I’m doing more sorting and clearing and re-discovered these beautiful pyjamas. I can hardly believe these were in our dressing up box when I was growing up. I just loved them! They were brought home at some point by my Grandfather but sadly I don’t know where he had been or why. Perhaps my cousins will know….. The problem? What to do with them now? Who will love and appreciate them? Please click on any photo to see the detail and the caption.
Category Archives: History
A hundred and ten years ago, seven women from Cornwall started their walk to Hyde Park in support of getting the vote for women. Ten years ago, some of us walked a little of the way to support their memory and today, another group, again led by Claire Ingleheart and Dreadnaught Southwest, walked from Lands End to St Just to commemorate the day.
In the Plen an Gwarry in St Just the walkers met with another hundred people who had come along to sing to honour those women and the thousands that joined them in a rally in Hyde Park. We all sang Oxygen and it was extremely moving as the seven names of those women were remembered. I was so involved I didn’t get many photos but here is a taster and one of me taken by a friend as we were leaving after the most uplifting community event.
Here is a recording of the Ingleheart Singers singing the wonderful rousing song, Oxygen, in Truro Cathedral some time ago. I had just had my hip replaced and was in the audience able to record though I couldn’t sing on that occasion.
Over the last few months an historian has been in touch as he puts together a history of the school in Doncaster, Oswin Avenue Secondary School, where my Dad was Headteacher for four years before returning to Cornwall. I have sent him the following photos of my lovely Dad. The first two are photos Dad sent home to Mum while he was away in WW11, with his writing on the back.
The strangest coincidence came to light in our conversation yesterday as we discussed the final draft for the exhibition which will be in Doncaster Museum in the autumn. It turns out that the house we lived in, in Rectory Gardens, was also the home of said historian for 15 years !.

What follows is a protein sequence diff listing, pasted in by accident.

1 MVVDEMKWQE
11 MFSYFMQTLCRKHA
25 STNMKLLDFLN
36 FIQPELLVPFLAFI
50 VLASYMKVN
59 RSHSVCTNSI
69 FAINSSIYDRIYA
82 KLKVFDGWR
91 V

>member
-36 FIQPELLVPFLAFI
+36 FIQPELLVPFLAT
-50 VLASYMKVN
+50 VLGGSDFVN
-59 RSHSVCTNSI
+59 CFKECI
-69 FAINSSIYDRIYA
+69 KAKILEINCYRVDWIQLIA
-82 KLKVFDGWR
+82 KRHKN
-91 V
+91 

Hello everybody! It’s LiveWire3, again, and today, we found lots of things. However, the first thing we did was visit Porthtowan to have some very filling brunch in the Blue bar. Granny got some delicious avocado toast. Most of us had avocado toast so the table was full of green!
While we were walking back, we noticed clusters of snails lying contently on the leaves. Some of them carried sand with them which gave the bushes some texture. We also noticed that on the fence, there were signs about peaceful protests from history. There was a pop of purple, so we looked closer and it was about the suffragettes. My Great, Great, Great Grandmother was a suffragette so this was very special.
A few hours later, we decided to go to Community Roots to go and get a tour and as I was walking looking at the acre of vegetables, I found a four leafed clover! They are extremely rare and these clovers had a special white border and their leaves were much bigger than any other leaves I have seen!
Near what we thought was the end of the tour, one of the staff told us their was a market full of things people have made and small companies so we had an excuse to stay! The market was amazing, full of colourful and ‘beautful things’. We found an ice cream van with a twist! All the ice cream was plant based so my partly lactose intolerant soul told me to ‘Go and get some ice cream!’ So we did and found these crotchet ice creams hanging over us!
When we got back home we had to rest from a very successful day but then Granny had the idea to go for an evening allotment visit where we replanted some fennel we got gifted from Community roots. It looked very happy in its new home!
The library is now nearer to the town and about 100 people including children from two local schools formed a chain between the two buildings and passed books along. Everyone looked at the titles as the books were passed from hand to hand.